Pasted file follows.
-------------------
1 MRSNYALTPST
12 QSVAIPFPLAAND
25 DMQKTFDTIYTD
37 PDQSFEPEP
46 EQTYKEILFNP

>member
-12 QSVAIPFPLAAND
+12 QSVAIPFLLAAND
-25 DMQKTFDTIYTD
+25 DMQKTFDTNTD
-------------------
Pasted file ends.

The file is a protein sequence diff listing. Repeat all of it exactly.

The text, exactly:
1 MRSNYALTPST
12 QSVAIPFPLAAND
25 DMQKTFDTIYTD
37 PDQSFEPEP
46 EQTYKEILFNP

>member
-12 QSVAIPFPLAAND
+12 QSVAIPFLLAAND
-25 DMQKTFDTIYTD
+25 DMQKTFDTNTD